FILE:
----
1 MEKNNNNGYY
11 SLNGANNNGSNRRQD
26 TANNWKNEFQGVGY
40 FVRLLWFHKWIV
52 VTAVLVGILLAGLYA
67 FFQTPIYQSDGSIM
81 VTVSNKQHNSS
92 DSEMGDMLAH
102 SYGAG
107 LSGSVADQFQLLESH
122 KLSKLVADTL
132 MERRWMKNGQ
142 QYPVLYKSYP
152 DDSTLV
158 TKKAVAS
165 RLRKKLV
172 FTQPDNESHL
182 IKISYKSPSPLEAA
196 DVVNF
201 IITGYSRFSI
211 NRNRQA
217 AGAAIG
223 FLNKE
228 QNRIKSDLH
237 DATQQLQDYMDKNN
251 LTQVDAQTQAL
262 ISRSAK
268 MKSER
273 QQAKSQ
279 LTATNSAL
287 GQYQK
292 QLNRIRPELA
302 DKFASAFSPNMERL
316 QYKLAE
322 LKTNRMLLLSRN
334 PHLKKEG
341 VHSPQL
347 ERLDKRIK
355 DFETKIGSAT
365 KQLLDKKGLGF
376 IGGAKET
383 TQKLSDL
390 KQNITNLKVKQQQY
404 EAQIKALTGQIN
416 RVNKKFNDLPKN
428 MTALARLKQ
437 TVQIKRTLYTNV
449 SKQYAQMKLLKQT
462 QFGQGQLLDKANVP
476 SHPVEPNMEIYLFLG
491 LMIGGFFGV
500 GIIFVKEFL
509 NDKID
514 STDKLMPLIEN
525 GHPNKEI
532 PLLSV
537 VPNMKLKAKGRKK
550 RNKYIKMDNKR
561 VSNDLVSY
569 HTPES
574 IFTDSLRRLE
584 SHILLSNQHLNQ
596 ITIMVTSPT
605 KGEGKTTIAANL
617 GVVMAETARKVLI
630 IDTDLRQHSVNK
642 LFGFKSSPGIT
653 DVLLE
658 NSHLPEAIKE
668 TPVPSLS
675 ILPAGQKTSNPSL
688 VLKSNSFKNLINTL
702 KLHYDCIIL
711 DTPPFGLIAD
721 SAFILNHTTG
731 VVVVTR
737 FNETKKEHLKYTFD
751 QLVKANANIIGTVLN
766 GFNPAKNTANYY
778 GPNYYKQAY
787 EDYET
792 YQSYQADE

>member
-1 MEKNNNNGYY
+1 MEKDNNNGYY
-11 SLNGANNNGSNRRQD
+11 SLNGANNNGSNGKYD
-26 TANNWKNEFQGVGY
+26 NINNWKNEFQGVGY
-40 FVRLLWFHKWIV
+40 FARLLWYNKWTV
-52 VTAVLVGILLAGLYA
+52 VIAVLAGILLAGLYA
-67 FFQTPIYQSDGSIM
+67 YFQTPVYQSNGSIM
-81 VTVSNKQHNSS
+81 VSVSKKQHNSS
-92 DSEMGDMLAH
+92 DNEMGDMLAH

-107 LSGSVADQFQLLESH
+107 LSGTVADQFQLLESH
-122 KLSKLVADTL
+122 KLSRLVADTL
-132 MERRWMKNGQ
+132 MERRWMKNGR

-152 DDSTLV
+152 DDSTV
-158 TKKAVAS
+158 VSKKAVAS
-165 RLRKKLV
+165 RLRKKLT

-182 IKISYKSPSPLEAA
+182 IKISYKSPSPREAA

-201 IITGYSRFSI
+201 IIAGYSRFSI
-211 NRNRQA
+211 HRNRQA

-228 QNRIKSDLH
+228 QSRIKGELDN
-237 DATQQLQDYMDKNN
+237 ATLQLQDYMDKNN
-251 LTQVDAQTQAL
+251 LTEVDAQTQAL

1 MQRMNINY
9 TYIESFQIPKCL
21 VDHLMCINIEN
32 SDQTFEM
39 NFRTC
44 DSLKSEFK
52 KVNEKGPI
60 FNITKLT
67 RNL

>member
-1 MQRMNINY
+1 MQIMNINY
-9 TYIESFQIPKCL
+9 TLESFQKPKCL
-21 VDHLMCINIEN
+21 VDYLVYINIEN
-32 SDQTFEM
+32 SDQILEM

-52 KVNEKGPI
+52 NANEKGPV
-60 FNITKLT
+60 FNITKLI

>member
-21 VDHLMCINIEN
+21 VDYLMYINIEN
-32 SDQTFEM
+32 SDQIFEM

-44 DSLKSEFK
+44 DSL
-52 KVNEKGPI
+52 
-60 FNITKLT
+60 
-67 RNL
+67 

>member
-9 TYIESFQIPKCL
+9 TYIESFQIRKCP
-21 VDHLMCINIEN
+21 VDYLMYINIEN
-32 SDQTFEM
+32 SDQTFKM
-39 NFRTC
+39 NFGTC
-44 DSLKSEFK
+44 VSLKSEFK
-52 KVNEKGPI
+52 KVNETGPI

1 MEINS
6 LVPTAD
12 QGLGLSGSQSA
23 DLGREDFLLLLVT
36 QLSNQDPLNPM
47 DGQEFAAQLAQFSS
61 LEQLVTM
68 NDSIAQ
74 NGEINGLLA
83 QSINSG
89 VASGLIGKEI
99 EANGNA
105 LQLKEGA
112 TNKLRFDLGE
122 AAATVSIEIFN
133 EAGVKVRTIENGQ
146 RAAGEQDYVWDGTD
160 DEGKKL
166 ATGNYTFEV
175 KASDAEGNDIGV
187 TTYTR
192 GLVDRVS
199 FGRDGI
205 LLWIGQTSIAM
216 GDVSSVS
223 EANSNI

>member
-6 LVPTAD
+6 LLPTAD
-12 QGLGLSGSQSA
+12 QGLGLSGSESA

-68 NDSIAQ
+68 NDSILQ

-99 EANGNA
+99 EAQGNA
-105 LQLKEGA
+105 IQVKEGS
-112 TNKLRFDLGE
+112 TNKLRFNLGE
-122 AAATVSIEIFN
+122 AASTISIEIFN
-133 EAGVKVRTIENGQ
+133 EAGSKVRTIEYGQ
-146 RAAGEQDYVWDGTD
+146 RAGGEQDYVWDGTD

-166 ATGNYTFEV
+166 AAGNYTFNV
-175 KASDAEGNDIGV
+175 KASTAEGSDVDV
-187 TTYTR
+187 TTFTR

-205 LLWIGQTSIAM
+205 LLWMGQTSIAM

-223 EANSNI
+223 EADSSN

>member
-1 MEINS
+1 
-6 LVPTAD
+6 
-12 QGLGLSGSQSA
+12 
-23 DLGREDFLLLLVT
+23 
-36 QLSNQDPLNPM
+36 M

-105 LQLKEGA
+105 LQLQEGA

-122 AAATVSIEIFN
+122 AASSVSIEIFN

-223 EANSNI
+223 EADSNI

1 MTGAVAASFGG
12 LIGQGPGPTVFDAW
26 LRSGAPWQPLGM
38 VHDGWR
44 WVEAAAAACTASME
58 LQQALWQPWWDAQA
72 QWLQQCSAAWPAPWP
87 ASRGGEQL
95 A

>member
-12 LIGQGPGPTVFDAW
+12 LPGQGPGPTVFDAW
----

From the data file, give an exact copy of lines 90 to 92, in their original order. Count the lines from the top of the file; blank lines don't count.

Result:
-40 FVRLLWFHKWIV
+40 FARLLWYNKWTV
-52 VTAVLVGILLAGLYA